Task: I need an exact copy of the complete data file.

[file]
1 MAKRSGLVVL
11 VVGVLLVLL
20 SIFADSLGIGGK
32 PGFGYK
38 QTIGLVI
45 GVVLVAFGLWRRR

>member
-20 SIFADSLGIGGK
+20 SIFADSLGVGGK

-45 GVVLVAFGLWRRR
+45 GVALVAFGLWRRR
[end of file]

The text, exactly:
1 MAKRSGLVVL
11 VVGVLLVLL
20 SIFADSLGIGGK
32 PGFGYK
38 QTIGLVI
45 GVVLVAFGLWRRR

>member
-20 SIFADSLGIGGK
+20 SIFADSLGVGGK

-45 GVVLVAFGLWRRR
+45 GVALVAFGLWRRR